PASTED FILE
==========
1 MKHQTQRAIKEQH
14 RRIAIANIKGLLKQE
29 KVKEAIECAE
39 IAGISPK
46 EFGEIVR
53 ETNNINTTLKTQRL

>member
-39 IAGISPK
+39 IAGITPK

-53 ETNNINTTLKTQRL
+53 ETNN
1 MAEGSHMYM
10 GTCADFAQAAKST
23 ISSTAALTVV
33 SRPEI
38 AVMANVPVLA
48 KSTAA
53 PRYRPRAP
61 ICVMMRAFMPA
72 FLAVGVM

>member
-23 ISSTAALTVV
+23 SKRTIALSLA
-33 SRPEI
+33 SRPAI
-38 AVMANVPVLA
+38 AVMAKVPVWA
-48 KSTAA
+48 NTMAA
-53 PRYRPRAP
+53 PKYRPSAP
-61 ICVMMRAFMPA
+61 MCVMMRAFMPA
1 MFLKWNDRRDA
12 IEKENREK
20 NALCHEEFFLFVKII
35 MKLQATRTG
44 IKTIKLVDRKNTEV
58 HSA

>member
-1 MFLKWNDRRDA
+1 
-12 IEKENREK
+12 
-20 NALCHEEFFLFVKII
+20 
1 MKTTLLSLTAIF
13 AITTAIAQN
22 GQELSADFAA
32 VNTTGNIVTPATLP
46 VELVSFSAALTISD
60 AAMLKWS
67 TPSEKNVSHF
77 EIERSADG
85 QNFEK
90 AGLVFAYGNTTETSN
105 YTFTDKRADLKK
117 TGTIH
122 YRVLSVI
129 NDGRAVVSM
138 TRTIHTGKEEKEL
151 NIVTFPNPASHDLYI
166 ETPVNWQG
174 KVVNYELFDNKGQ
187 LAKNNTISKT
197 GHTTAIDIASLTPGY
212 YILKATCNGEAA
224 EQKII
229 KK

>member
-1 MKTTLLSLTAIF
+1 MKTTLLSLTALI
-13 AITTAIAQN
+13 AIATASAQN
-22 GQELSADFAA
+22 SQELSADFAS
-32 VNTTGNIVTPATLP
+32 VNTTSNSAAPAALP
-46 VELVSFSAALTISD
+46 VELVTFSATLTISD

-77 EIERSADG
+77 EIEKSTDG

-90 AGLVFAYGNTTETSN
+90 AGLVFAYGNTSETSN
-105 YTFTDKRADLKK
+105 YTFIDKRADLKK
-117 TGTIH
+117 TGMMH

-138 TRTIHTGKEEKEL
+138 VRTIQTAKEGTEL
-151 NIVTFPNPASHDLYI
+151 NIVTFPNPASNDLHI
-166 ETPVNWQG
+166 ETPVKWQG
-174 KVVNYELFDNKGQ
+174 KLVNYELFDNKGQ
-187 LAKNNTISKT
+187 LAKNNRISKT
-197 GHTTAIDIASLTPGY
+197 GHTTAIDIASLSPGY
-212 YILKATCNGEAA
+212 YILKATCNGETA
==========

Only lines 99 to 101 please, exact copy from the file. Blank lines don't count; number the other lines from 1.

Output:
-197 GHTTAIDIASLTPGY
+197 GHTTAIDIASLSPGY
-212 YILKATCNGEAA